Results

Key advocacy organizations and individuals including health professional groups, the media, civil society organizations, powerful individuals, and policymakers were involved in advocacy activities. The nature of their engagement included organizing workshops, symposiums, town hall meetings, individual meetings, press conferences, demonstrations, and engagements with media. Effective advocacy mechanism involved alliance brokering to increase influence, the media supporting and engaging in advocacy, and the use of champions, influencers, and spouses (Leadership and Elite Gendered Power Dynamics). The key contextual influences which determined the effectiveness of advocacy measures for MCH included the political cycle, availability of evidence on the issue, networking with powerful and interested champions, and alliance building in advocacy. All these enhanced the entrenchment of MCH on the political and financial agenda at the State and Federal levels.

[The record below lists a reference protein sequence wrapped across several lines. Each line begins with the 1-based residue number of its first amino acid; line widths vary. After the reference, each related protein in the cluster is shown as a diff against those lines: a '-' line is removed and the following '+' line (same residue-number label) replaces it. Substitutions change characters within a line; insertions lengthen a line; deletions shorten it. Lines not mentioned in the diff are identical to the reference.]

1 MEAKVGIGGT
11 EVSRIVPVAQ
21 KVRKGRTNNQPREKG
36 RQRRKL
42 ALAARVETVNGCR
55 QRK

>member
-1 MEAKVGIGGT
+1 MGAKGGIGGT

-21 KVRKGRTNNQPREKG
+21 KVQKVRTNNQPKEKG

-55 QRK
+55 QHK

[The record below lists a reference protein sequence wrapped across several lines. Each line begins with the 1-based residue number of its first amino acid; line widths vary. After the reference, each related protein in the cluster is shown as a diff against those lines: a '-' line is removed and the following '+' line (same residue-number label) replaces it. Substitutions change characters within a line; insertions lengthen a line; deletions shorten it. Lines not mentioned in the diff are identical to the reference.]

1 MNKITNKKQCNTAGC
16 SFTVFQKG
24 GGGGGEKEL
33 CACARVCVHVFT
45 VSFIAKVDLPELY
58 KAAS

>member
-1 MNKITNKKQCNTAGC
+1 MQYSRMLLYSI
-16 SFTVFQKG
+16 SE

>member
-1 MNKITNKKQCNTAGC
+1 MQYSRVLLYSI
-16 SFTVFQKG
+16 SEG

Conclusions

Our result suggest that advocacy can be a useful tool to bring together different forces by allowing expression of voices and ensuring accountability of different actors including policymakers. In the context of poor health outcomes, interest from policymakers and politicians in MCH, combined with advocacy from key policy actors armed with evidence, can improve prioritization and sustained implementation of MCH services.

Peer Review reports

Background